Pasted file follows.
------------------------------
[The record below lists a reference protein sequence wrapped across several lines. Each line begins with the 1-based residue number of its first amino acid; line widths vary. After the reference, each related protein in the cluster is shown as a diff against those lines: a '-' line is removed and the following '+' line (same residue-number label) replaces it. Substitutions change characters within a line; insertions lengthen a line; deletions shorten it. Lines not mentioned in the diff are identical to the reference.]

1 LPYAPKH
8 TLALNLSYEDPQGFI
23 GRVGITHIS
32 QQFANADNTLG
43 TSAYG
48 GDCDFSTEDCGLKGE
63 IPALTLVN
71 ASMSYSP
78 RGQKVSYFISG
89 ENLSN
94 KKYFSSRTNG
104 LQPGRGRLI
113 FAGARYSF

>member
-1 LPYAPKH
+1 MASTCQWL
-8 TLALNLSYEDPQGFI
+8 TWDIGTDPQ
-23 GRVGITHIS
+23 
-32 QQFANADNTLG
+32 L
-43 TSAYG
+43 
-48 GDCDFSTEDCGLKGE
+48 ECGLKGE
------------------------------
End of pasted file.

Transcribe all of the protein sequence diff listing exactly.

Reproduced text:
[The record below lists a reference protein sequence wrapped across several lines. Each line begins with the 1-based residue number of its first amino acid; line widths vary. After the reference, each related protein in the cluster is shown as a diff against those lines: a '-' line is removed and the following '+' line (same residue-number label) replaces it. Substitutions change characters within a line; insertions lengthen a line; deletions shorten it. Lines not mentioned in the diff are identical to the reference.]

1 LPYAPKH
8 TLALNLSYEDPQGFI
23 GRVGITHIS
32 QQFANADNTLG
43 TSAYG
48 GDCDFSTEDCGLKGE
63 IPALTLVN
71 ASMSYSP
78 RGQKVSYFISG
89 ENLSN
94 KKYFSSRTNG
104 LQPGRGRLI
113 FAGARYSF

>member
-1 LPYAPKH
+1 MASTCQWL
-8 TLALNLSYEDPQGFI
+8 TWDIGTDPQ
-23 GRVGITHIS
+23 
-32 QQFANADNTLG
+32 L
-43 TSAYG
+43 
-48 GDCDFSTEDCGLKGE
+48 ECGLKGE